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Unregistered chiropractor conviction welcomed

( Ministry of Health welcomes conviction of unregistered chiropractor

The Nelson District Court has convicted James Michael Dawson on charges of advertising and offering chiropractic services he was not authorised to administer, and ordered him to pay a fine of $9000.

“We welcome the court’s decision to convict Mr Dawson for his repeated disregard for the law and public safety,” Ministry of Health spokesperson Dr David St George said.

“Mr Dawson’s offending is serious because he put public safety at risk by carrying out treatment that he was not authorised to administer.”

The Ministry of Health laid 14 charges against Mr Dawson for breaches of sections 7 and 9 of the Health Practitioners Competence Assurance Act 2003 (HPCA Act). Twelve of these charges related to advertising and offering chiropractic services, whilst two were for carrying out activities restricted to registered chiropractors.

The HPCA Act includes mechanisms to ensure that practitioners are competent and fit to practise their professions. Among these mechanisms is a system of registration for health practitioners, which aims to protect the public and ensure a high standard of health care.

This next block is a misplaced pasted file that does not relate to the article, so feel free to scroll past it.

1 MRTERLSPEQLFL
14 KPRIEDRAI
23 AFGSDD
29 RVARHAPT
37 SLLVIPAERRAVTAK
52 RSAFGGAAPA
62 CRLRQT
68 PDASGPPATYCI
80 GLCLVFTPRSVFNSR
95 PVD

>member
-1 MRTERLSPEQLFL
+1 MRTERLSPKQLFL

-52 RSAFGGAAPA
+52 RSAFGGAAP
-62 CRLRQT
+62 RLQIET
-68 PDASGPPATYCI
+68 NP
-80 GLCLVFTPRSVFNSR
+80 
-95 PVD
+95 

Mr Dawson trained as a chiropractor in the United States but has unsuccessfully tried to register as a chiropractor in New Zealand since migrating here in late 1995. He has previous similar convictions in 1999 and 2008, which he unsuccessfully appealed in 2010. In 2005, New Zealand’s Chiropractic Board warned people not to accept his chiropractic services.

Despite repeated warnings from authorities and previous convictions for the same offence, Mr Dawson continued to advertise and offer chiropractic services.

“Mr Dawson was well aware that his activities breached the HPCA Act but carried on anyway,” Dr St George noted.

At the sentencing on Thursday, Judge Tony Zohrab observed that Mr Dawson appeared to lack any remorse or insight into the offending and considered it likely he would commit the same offence.

The judge also noted that deterrent sentences were required for such offending.

Media Release from the Ministry of Health on 28 January 2011.



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